Sony has been capitalizing on the brand Xperia by launching an array of smartphone devices. After focusing on the premium devices, the new focal point of Sony remains to be the mid-range phones. The new target customers for Sony are the mid-range users. After the …
Sony has been experimenting with its established brand Xperia and launching an array of devices under this brand. The latest device that is undergoing the pre-release preparations is the Sony Xperia A. It is set to be released in the market by the Japanese …
Sony preps a new e-ink reader that targets university students who love to read but don’t like to lug bulky e-readers.
Sony isn’t new to the e-paper slate industry so we’re not surprised when it unveiled its latest e-reader called ”Digital Paper”. The first thing you’ll notice is the huge 13.3-inch capacitive touchscreen display which has 1,200 x 1600 resolution. The e-reader is equipped with a stylus pen allowing students to jot down notes and navigate through its menus aside from their fingertips. Of course, the chassis is slim enough to be slipped into school bags with only 6.8mm thick and weighs just 385g.
Other specs include a 4GB onboard storage (which is expandable via a micrSD slot), WiFi and a rechargeable battery that could last up to three weeks. As a refresher, E ink (or “electrophoretic ink”) is a specific electronic paper that has been widely used in e-reader devices due to its ultra-low power consumption. It is common for these slates to come with grayscale panels.
Meanwhile, it is noteworthy to say that Sony’s prototype e-reader might not be financially sound. If you could remember, Amazon’s Kindle DX didn’t do well in terms sales; so don’t be surprised if Sony’s 13.3-inch Digital Paper won’t make it, as well.
Sony’s prototype e-reader will debut on Japanese universities before launching to the market before the end of this year. Stay tuned.
Today’s gaming has evolved to being more interactive compared to the days when we use to get the hang out of Atari’s and even Nintendo’s. One of the critical components that dictate our play is the controller. In this age, having an innovative console controller could defy how we do and view gaming and such can be said to Mad Genius’ creation.
For starters, the company has developed a motion-controlling gamepad that has superb precision. The controller can even be separated into two (2) portions when one is playing a game.
What sets it apart is that it doesn’t utilize accelerometers or cameras to track gamer/player movements. Its precision is down to 1/100 of an inch which is dead precise in controlling characters, weapons and game menus. It’s also flexible as it can be used to any game console for any game.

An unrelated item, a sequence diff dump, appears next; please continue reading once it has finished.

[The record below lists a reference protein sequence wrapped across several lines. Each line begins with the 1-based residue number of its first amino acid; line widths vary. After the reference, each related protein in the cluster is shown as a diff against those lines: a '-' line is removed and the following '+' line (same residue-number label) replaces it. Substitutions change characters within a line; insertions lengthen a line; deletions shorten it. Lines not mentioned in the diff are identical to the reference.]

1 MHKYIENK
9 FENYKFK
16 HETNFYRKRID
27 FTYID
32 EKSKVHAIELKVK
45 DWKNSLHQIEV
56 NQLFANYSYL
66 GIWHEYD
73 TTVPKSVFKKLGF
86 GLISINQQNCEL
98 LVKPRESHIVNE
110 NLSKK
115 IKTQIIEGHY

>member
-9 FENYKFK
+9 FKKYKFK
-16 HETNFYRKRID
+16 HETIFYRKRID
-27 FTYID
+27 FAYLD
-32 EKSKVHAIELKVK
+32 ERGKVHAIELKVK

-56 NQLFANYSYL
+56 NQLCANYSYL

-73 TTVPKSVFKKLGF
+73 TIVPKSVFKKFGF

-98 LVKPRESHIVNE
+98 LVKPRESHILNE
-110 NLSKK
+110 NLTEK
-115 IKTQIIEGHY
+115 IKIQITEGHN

The early prototype developed by Mad Genius still has a lot of wires connected to it. As demonstrated in the game Skyrim (see video below), the controller allowed full 3D controls and sensed the jumps, moves and ministrations done by the player.
Mad Genius is planning to launch it on Kickstarter in order to source out the necessary funds for the undertaking. No word as to when production will start and its availability. The company though assured that the final or end product to be shipped will be completely wireless.
The Financial Times reports that Apple is still in negotiations with Sony and Warner over royalties for their iRadio streaming music service. Apple had offered roughly 6 cents per 100 tracks streamed, but is reported to have raised the offer to 12.5 cents per 100 tracks. A similar rate is paid by established music servvice Pandora.
The Financial Times, via MacRumors:
Some music industry executives argue that cash-rich Apple should pay a higher rate than Pandora, which had 70m “active listeners” in April, because of its broader ambitions for iRadio. These include using data it already has from hundreds of millions of iTunes users to predict the selection of tracks they will enjoy, and a plan to allow listeners to purchase songs seamlessly via the iTunes store.
Those familiar with the terms say Apple was offering the label three different revenue possibilities: A royalty per track streamed, a share of iRadio’s advertising revenue, and a guaranteed minimum sum over the course of the contract that would provide a safety net just in case the number of plays or advertising dollars weren’t up to snuff.
Apple is reported to be working hard toward reaching a deal for a summer launch for iRadio, perhaps at WWDC in June.